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EBB Firmware: Add command for pre-computed stepper moves #73

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oskay opened this Issue Jan 8, 2017 · 19 comments

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oskay commented Jan 8, 2017

Right now there is a lower limit of SM stepper move duration, 16 ms, below which there may be a brief delay introduced between subsequent movements. This is partially due to the time required for computing the move.

Following on #71, perhaps there should be a similar function that offloads some of the planning to the computer. This function could be a little less "user friendly" -- for example phrased in terms of something like number of interrupt cycles per forward step, rather than total steps -- but would allow for making subsequent moves that are closer together.

Here is a proposed first-pass at such a command description:

LM – Low-level Move

  • Command: LM,duration,axis1,axis2<CR>
  • Response: OK<NL><CR>
  • Firmware versions: 2.5.0 and newer
  • Execution: Added to FIFO motion queue
  • Arguments:
    • duration is an integer in the range from 1 to 16777215 which gives the number of 25 kHz interrupt cycles that this movement takes to complete
    • axis1 and axis2 are integers, each in the range from -32767 to 32767, giving movement rates in interrupt cycles per step for the two motors.
  • Description:
    Use this command to make the motors draw a straight line at constant velocity, or to add a delay to the motion queue.
    (This is the same basic function as the (easier to use) SM command. However, LM is a "low-level" alternative, where the computation of step rate is offloaded to the computer, requiring less on-board computation time, and allowing for shorter total move times without delays between them.)
    The sign of axis1 and axis2 represent the direction each motor should turn.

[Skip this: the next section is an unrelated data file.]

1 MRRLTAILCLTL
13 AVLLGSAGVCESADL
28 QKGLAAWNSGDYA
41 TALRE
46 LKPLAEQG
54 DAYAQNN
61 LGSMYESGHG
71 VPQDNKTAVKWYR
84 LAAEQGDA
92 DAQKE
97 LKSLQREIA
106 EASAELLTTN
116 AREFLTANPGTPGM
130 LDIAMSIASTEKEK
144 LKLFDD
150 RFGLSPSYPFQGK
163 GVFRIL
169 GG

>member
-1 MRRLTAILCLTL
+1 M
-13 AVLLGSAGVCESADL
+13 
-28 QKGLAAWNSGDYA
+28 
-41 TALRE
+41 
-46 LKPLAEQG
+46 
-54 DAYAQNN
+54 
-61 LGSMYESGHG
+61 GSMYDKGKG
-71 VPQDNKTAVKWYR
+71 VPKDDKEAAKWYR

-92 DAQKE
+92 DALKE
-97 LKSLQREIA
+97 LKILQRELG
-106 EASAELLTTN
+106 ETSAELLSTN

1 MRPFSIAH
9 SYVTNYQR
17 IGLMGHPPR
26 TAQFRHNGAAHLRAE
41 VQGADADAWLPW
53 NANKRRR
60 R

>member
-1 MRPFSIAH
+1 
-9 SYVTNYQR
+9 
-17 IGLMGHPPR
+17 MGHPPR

A value of 0 for either axis1 and axis2 means that the given motor will stay at a fixed position until the move is complete. If both axis1 and axis2 are zero, then a delay (of duration interrupt cycles) will be executed.
    The total duration of a move executed by the LM command is limited to 16777215/25000, or 671 seconds total. Moves longer than this should be broken into separate chunks where necessary, or use the SM command instead.
    The rate of each movement for each motor is limited within a certain range. At one end, a value of axis1 or axis2 equal to 1 gives one step at each interrupt, or 25,000 steps per second. At the other end, a value of a value of axis1 or axis2 equal to 32767 gives one step per 32767/25000 = 1.31 seconds.
  • Example: LM,25000,1000,0<CR> Execute a stepper move lasting for 1 second (25000 interrupt cycles), during which axis1 moves forward by one step every 1000 interrupt cycles, or 25 steps total. The second motor, axis2, does not move.
  • Example: LM,1000,-750,2000<CR> Execute a stepper move lasting for 40 ms (1000 interrupt cycles), during which axis1 moves backward by one step every 750 interrupt cycles, or 1 step total. The second motor, axis2, does not move, since the number of interrupt cycles never reaches as high as 2000.
  • Example: LM,12500,5,-7<CR> Execute a stepper move lasting for 500 ms (12500 interrupt cycles), during which axis1 moves forward by one step every 5 interrupt cycles, or 5000 times per second, 2500 steps total. The second motor, axis2, moves backwards by one step every 7 interrupt cycles, or about 3571.4 times per second. It moves 1785 steps while executing this command.

Again, this is a first pass approach to the design. Comments and changes are welcome.

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EmbeddedMan commented Jan 9, 2017

Well, it's a bite more 'raw' than that unfortunately.

What we need to send the EBB are six values, three for each axis.

They are:
StepAdd : 32 bit unsigned value. Described below. This is the crazy one.
StepsCounter : 24 bit signed value - the number of steps for this axis for this move
StepsAddInc : 32 bit signed value - for now, set to zero (more later)

The only other piece of information that the EBB needs is the direction bits, which it can compute based on the sign of the StepsCounter value for each axis.

So, here's what StepAdd is: Internally there is a 32 bit accumulator. Every 40uS (25KHz), StepAdd is added to this accumulator. When the MSb of the accumulator gets set, 0x80000000 is subtracted from the accumulator and a step is taken. The accumulator is cleared on the beginning of each move. Each time a step is taken StepsCounter is decremented, and when it reaches zero on both axes, the move is complete.